Mayor Eric Adams tested positive for COVID-19 on Sunday soon after cancelling all of his in-person events, his press secretary said.

After waking up on his 100th day in office with what a spokesperson called a raspy voice, the mayor took a rapid test Sunday morning that came back negative. But a subsequent PCR test, which is known to be more sensitive in detecting the virus, came back positive soon after Adams cancelled his Sunday events "out of an abundance of caution," his press office said.

The mayor, who is fully vaccinated and boosted, then cancelled the remaining events he had scheduled for the rest of this week.

"At this time, the mayor has no other symptoms, but he is already isolating and will be canceling all public events for the remainder of the week," press secretary Fabien Levy said in a statement. "He is also going to immediately begin taking the anti-viral medications offered for free to New York City residents and encourages all New Yorkers eligible for these medications to take them as well."

Levy said the mayor would be working remotely while he isolates.

Adams was scheduled to speak Sunday morning at the opening day ribbon cutting of Deno's Wonder Wheel in Coney Island. He was also scheduled to appear live on "The Sunday Show with Jonathan Capehart" on MSNBC.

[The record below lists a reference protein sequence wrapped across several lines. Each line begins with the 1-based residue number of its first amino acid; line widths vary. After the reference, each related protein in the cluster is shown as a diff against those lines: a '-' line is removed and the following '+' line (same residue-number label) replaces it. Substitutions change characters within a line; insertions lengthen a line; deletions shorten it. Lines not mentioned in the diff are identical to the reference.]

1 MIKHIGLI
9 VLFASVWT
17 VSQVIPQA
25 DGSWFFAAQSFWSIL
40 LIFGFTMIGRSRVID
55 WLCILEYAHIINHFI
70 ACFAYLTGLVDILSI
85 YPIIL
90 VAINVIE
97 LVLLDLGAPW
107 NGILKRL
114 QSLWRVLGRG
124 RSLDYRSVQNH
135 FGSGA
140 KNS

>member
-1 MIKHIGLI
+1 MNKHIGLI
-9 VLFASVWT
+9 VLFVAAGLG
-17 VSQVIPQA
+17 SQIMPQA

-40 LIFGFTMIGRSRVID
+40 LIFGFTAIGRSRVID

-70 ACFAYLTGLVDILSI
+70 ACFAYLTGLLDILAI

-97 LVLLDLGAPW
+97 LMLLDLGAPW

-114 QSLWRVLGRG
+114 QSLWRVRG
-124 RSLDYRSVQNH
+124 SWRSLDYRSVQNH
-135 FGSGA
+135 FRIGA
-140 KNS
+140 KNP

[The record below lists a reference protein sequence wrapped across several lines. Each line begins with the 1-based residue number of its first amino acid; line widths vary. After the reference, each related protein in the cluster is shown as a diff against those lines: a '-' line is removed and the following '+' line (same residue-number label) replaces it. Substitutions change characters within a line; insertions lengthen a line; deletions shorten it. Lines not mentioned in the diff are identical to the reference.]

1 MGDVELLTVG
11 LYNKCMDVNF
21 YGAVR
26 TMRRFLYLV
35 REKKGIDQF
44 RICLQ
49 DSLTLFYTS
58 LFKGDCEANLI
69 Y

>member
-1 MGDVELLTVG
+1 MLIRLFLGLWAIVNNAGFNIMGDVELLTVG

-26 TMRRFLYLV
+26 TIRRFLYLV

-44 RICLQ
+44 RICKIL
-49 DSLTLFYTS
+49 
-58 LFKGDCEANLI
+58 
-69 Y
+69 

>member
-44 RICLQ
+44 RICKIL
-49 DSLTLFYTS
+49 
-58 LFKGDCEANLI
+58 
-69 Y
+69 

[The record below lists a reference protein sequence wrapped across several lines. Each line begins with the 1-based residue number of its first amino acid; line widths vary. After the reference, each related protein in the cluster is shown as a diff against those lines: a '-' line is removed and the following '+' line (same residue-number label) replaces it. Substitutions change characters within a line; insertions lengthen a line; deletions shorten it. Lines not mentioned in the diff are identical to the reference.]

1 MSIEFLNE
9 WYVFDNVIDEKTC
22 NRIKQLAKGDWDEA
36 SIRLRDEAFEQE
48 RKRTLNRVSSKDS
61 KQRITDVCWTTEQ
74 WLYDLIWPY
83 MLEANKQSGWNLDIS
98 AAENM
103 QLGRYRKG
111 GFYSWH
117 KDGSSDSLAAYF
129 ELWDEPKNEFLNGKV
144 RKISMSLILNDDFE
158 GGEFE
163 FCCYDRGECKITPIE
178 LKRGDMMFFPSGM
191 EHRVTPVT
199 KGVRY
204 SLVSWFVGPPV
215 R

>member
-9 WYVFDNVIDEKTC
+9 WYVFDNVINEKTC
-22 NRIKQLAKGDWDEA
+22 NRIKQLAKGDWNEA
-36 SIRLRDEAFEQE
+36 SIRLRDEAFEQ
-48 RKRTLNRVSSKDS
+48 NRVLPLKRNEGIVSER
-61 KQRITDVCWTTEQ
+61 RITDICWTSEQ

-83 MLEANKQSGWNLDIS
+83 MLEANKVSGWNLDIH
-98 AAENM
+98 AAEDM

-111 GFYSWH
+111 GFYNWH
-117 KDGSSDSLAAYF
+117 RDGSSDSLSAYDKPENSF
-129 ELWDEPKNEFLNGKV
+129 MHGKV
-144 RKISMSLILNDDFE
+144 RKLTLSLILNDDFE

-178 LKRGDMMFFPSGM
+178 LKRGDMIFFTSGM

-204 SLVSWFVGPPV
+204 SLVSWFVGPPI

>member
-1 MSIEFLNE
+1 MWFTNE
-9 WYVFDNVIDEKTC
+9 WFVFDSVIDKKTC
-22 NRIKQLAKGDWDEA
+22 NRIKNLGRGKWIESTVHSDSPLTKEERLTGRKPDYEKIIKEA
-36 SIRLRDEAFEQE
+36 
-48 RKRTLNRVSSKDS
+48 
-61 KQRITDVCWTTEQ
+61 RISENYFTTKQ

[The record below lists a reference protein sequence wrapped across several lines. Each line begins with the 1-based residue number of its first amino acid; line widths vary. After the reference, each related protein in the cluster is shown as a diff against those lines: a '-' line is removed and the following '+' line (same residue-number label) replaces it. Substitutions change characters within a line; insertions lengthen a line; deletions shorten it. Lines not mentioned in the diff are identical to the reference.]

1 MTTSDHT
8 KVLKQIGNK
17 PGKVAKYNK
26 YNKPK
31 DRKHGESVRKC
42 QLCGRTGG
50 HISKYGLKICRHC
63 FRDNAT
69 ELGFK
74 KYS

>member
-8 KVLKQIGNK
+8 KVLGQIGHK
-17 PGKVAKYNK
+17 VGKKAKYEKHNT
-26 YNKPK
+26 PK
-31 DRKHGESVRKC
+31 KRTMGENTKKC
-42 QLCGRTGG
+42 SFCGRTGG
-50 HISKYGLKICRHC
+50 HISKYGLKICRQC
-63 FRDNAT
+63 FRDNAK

The mayor attended last Saturday's Gridiron Dinner in Washington, D.C. The dinner has been reported as superspreader event after it was tied to more than 50 COVID-19 cases, including several high profile public officials.

Adams maintained a packed schedule over the last week, making appearances on Broadway, at the annual convention for the National Action Network, and in Albany, among other stops.

On Thursday, Adams attended the premiere of a film festival dedicated to bringing awareness to people living with disabilities. Following news of his positive COVID test on Sunday, photos of Adams not wearing a mask at the event drew concern from some advocates, who noted that many others in attendance wore face coverings.

“It does give me pause,” said Jim Lebrecht, a filmmaker and disability rights activist affiliated with the film festival. “When we enter any space, we have to be sensitive to the needs and desires of the people within that space."

"The mayor does set an example,” he added.

The New York City Health Department recommends any New Yorker get tested "if they have symptoms or were recently exposed to someone with COVID-19."

This story was updated with new information about the mayor's test results.